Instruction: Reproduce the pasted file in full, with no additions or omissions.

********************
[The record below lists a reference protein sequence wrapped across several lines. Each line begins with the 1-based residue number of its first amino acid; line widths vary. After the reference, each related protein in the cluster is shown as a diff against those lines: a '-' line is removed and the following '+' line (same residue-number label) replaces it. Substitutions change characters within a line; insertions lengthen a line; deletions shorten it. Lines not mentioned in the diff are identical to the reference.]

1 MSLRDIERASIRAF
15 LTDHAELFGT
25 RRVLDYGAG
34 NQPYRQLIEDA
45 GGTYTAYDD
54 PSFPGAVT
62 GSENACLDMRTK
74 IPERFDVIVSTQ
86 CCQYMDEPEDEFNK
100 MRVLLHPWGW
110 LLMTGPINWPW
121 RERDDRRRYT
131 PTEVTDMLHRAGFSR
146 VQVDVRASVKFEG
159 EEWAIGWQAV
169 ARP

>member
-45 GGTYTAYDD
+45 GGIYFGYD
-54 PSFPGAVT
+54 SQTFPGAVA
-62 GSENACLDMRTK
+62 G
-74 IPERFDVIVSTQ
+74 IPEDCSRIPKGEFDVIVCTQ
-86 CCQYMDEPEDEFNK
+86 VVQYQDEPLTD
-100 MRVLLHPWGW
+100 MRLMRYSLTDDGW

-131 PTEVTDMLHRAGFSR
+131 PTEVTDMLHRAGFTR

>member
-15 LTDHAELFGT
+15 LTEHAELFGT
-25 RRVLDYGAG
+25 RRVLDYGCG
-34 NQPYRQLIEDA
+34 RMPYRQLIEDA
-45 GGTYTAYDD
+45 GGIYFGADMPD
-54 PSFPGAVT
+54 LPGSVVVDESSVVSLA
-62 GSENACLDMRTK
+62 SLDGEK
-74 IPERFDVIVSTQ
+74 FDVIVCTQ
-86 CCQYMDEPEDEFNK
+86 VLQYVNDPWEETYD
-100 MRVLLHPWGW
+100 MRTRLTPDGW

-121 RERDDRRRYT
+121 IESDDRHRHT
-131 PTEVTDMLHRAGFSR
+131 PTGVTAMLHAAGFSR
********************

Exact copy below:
[The record below lists a reference protein sequence wrapped across several lines. Each line begins with the 1-based residue number of its first amino acid; line widths vary. After the reference, each related protein in the cluster is shown as a diff against those lines: a '-' line is removed and the following '+' line (same residue-number label) replaces it. Substitutions change characters within a line; insertions lengthen a line; deletions shorten it. Lines not mentioned in the diff are identical to the reference.]

1 MSLRDIERASIRAF
15 LTDHAELFGT
25 RRVLDYGAG
34 NQPYRQLIEDA
45 GGTYTAYDD
54 PSFPGAVT
62 GSENACLDMRTK
74 IPERFDVIVSTQ
86 CCQYMDEPEDEFNK
100 MRVLLHPWGW
110 LLMTGPINWPW
121 RERDDRRRYT
131 PTEVTDMLHRAGFSR
146 VQVDVRASVKFEG
159 EEWAIGWQAV
169 ARP

>member
-45 GGTYTAYDD
+45 GGIYFGYD
-54 PSFPGAVT
+54 SQTFPGAVA
-62 GSENACLDMRTK
+62 G
-74 IPERFDVIVSTQ
+74 IPEDCSRIPKGEFDVIVCTQ
-86 CCQYMDEPEDEFNK
+86 VVQYQDEPLTD
-100 MRVLLHPWGW
+100 MRLMRYSLTDDGW

-131 PTEVTDMLHRAGFSR
+131 PTEVTDMLHRAGFTR

>member
-15 LTDHAELFGT
+15 LTEHAELFGT
-25 RRVLDYGAG
+25 RRVLDYGCG
-34 NQPYRQLIEDA
+34 RMPYRQLIEDA
-45 GGTYTAYDD
+45 GGIYFGADMPD
-54 PSFPGAVT
+54 LPGSVVVDESSVVSLA
-62 GSENACLDMRTK
+62 SLDGEK
-74 IPERFDVIVSTQ
+74 FDVIVCTQ
-86 CCQYMDEPEDEFNK
+86 VLQYVNDPWEETYD
-100 MRVLLHPWGW
+100 MRTRLTPDGW

-121 RERDDRRRYT
+121 IESDDRHRHT
-131 PTEVTDMLHRAGFSR
+131 PTGVTAMLHAAGFSR